Public health: anthropological collaboration and critique 
Andrew Russell (Durham University)
Margret Jaeger (SFU University)
Sackler A
Start time:
10 June, 2012 at 9:30 (UTC+0)
Session slots:

Short Abstract:

This panel will consider the potential for collaboration and critique in the relationship between anthropology and public health. Anthropologists and practitioners working across all levels and domains within and outside public health are invited to participate.

Long Abstract

The relationship between anthropology and public health is a complex and multifaceted one. Some anthropologists work directly with and for public health projects at the 'macro' level in the arena of international or global health policy and planning; others work at the the 'micro' level in a variety of national, regional and local grassroots contexts. Still others conduct research that, while not part of any public health project per se, has direct relevance to public health issues and concerns. This panel will look at how the theories and methods of anthropology can act as both a support and critique of efforts to improve public health in its many and diverse spheres of activity. Does an anthropological perspective on how to promote the health of the public call for particular theoretical approaches and methods? Opportunities will be offered for reflective feedback from public health practitioners as well as contributions from anthropologists working in the field, bearing in mind that 'practitioner' and 'anthropologist' can sometimes be one and the same person.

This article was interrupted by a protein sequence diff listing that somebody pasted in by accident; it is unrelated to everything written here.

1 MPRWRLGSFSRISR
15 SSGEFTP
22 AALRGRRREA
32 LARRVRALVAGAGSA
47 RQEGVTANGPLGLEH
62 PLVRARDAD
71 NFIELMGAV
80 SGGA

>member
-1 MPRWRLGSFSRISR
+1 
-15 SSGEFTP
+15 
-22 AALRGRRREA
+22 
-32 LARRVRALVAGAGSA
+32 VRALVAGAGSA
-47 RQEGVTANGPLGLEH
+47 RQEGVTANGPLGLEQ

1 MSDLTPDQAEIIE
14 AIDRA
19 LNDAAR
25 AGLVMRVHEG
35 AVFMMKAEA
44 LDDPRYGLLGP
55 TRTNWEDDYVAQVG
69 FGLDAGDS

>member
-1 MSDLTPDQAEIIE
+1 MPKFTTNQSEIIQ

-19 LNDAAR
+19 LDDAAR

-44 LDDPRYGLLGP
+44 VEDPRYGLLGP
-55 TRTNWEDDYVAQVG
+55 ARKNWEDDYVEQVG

Accepted papers: